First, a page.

“While we continue to grieve the lives that have been taken from us, we remain resolved to continue practicing our faith despite attempts to raise fear and unrest within the Muslim community. We call upon our elected officials and community allies to take action to address the causes of systemic anti-Muslim racism, Islamophobia, and all forms of injustice against Muslims.”

SATBIR Singh Cheema, President and CEO of PICS Society, said in a statement: “Progressive Intercultural Community Services Society strongly condemns the heinous and racially motivated extremist attack that happened in London, Ontario on Sunday June 6, 2021. Five innocent family members from three generations were intentionally and viciously mowed down by a pickup truck driven by a demented bigot. A family was destroyed – a community was terrorized – and the whole nation was left in shock and disbelief.

“While we join the nation in grieving yet another horrific murder of innocent civilians, we strongly urge the government to take tangible measures to put an end to the spread of hate, intolerance, racism and Islamophobia in our country. Canada is a multicultural, diverse and inclusive nation buttressed by our globally cherished values of human liberty. We must all join hands to stand in solidarity against such blatant perpetration of violence which strikes the core that holds us together through coherence and peaceful coexistence.

“Canada is one of the best countries to live in the world – a true heaven on Earth and we must work hard to maintain that reality. People from every community, faith, race, culture and religion have the right to freely live and thrive without fearing for their safety and security as also of their loved ones. We owe it to our families and our future generations. PICS Society reiterates its commitment to keep working judiciously towards building an inclusive and mutually respectful society.”


  1. I am glad that people are speaking out but why won’t we say that the people who did this terrorist attack as well as the previous one in Quebec City and in residential schools were people of white Christian descent?

    • Ironically, some of those on the other side of the political/ideological spectrum were asking the same thing about the non-white man wearing a red “Keep America Great” cap (with Donald Trump’s “45” on its side) who’d called a nine-year-old girl wearing a hijab a “f—–g Muslim terrorist” at a Surrey grocery store a few months ago. The girl’s father rightly confronted the man and repeatedly called him a racist. Undoubtedly there was shameful pleasure felt all around by white supremacists, etcetera, upon learning the accused racist was not Caucasian.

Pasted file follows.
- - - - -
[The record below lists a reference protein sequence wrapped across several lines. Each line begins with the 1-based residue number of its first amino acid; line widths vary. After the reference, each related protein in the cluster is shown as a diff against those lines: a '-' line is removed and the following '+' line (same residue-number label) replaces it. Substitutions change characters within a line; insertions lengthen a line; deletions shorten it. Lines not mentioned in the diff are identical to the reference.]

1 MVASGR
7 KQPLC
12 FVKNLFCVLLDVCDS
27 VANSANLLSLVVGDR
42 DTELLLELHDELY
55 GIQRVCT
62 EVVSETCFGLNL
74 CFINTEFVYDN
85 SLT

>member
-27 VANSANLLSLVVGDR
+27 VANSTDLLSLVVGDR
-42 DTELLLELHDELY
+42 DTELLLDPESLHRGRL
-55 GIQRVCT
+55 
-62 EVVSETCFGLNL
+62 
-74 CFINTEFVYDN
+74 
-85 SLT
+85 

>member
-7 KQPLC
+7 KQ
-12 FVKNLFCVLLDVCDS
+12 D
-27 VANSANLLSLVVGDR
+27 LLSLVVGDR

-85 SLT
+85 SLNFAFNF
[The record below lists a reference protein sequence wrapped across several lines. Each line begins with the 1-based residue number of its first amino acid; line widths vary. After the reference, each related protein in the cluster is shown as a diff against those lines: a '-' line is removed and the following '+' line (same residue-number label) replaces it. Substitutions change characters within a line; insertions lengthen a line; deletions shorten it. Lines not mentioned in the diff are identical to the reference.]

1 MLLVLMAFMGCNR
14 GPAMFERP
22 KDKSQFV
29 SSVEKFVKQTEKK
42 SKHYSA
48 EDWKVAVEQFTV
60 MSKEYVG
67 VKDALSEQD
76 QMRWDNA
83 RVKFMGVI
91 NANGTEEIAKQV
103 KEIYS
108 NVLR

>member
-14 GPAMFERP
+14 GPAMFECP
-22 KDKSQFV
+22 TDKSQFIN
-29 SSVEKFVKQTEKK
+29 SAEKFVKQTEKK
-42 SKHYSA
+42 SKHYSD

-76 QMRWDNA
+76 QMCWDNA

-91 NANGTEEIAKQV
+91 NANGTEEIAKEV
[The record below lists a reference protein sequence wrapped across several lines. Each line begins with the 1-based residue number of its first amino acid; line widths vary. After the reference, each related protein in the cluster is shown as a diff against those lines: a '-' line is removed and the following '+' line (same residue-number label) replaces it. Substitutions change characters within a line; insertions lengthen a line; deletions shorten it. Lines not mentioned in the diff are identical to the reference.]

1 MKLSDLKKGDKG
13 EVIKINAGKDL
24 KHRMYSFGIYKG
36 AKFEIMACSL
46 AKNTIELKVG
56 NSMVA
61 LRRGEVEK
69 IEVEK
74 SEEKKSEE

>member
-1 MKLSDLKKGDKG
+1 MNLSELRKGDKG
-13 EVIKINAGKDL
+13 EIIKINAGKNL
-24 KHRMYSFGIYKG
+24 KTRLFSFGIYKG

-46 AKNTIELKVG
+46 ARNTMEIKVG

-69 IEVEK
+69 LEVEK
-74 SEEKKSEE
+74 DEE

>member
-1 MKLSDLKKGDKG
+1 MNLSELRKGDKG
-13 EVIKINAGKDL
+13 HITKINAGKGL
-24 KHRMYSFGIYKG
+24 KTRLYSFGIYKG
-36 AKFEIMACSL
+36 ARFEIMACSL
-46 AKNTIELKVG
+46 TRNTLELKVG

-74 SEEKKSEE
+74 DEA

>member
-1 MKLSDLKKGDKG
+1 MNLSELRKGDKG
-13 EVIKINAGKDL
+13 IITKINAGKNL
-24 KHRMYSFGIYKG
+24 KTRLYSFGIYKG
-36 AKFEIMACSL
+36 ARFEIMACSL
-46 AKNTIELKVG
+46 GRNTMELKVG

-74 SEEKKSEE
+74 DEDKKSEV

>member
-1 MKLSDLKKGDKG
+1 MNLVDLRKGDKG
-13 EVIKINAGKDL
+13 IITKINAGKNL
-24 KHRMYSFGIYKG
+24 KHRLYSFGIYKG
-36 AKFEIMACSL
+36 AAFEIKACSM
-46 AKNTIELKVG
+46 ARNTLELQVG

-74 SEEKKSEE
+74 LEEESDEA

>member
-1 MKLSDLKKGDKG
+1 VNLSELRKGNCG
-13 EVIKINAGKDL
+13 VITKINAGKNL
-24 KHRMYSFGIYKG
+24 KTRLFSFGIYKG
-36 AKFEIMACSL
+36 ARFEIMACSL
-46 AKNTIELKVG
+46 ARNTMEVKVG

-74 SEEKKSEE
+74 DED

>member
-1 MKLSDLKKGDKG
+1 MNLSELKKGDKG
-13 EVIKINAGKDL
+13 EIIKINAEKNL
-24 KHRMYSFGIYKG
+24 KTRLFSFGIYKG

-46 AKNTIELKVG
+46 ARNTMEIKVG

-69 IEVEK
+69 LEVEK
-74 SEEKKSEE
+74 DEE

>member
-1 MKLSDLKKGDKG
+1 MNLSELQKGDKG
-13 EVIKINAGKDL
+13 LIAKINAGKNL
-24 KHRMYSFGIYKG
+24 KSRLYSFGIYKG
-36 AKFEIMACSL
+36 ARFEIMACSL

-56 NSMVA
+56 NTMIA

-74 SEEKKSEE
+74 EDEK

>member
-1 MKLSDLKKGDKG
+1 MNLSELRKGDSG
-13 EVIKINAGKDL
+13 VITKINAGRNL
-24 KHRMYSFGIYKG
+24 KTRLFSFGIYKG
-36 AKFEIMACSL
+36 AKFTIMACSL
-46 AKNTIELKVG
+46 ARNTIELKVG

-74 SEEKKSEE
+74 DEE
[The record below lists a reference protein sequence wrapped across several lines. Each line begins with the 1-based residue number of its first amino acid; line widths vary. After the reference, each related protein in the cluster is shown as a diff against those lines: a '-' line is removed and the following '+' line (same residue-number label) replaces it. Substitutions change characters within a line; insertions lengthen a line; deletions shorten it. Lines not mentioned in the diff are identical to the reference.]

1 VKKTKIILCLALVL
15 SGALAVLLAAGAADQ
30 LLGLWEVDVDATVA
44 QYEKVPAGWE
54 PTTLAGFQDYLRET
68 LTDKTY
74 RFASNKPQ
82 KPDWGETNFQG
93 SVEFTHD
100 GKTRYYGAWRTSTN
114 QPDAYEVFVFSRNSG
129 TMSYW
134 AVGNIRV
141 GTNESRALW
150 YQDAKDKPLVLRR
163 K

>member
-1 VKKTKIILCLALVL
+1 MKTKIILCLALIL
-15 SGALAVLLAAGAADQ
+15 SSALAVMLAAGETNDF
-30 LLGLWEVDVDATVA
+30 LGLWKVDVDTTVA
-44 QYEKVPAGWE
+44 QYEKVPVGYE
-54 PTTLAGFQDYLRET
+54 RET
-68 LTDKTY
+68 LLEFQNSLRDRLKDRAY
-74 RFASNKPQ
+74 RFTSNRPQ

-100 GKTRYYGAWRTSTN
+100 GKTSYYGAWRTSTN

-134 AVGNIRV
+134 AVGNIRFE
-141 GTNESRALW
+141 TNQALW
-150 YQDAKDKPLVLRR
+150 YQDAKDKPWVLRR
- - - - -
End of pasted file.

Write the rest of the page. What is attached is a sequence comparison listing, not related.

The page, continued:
There were social-media posters’ accusations of mainstream news-media self-censorship on that racial fact. I feel that, if so, it may have been for the better or greater good.

  2. As strange as it may have sounded to some, Prime Minister Justin Trudeau’s recent emphatic suggestion that “the next time you see a woman in a hijab or a family out for a stroll, give them a smile,” is actually a very healthy (yet relatively effortless) response by caring individuals toward ALL acts of targeted hate.

    I decided to do just that as a rebellious response to the anticipated acts of anti-Muslim hate that soon followed Donald Trump’s 2016 presidential election victory. Anti-Trump demonstrators’ catchy slogan was “Love Trumps Hate”. While I’m not much for the ‘love’ part, I would do the next best thing by offering a smile.

    But when offering a smile, one should do so promptly. In my first attempt, with a passing woman wearing a Muslim head scarf, I hesitated long enough (likely for fear of possibly offending her modesty) for her to catch my blank stare and quickly look away. Bitterly ironic, the opposite of my intended friendly gesture was therefor likely perceived by her.

    I made sure to not repeat the mistake, however, as I passed a middle-aged Black woman along the sidewalk. To me, she had a lined expression of one who’d endured a hard life. I gave her a smile, and her seemingly tired face lit up with her own smile, as though mine was the last thing she’d expected to receive. Since then, we always greet one another and even converse while awaiting the bus.

    In today’s climate of bigotry, I feel it’s not enough to just not think/act hateful; we all also need to display kindness, perhaps through a sincere smile.